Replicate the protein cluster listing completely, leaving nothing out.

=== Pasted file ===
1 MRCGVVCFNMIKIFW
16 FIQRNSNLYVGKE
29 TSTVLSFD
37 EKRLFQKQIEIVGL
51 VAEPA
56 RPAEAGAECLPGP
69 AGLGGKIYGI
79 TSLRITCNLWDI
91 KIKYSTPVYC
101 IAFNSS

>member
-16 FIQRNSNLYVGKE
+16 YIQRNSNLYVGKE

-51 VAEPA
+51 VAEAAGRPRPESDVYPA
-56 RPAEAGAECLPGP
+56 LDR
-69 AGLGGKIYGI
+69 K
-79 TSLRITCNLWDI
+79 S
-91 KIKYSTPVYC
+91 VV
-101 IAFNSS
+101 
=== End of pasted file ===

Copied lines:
1 MRCGVVCFNMIKIFW
16 FIQRNSNLYVGKE
29 TSTVLSFD
37 EKRLFQKQIEIVGL
51 VAEPA
56 RPAEAGAECLPGP
69 AGLGGKIYGI
79 TSLRITCNLWDI
91 KIKYSTPVYC
101 IAFNSS

>member
-16 FIQRNSNLYVGKE
+16 YIQRNSNLYVGKE

-51 VAEPA
+51 VAEAAGRPRPESDVYPA
-56 RPAEAGAECLPGP
+56 LDR
-69 AGLGGKIYGI
+69 K
-79 TSLRITCNLWDI
+79 S
-91 KIKYSTPVYC
+91 VV
-101 IAFNSS
+101 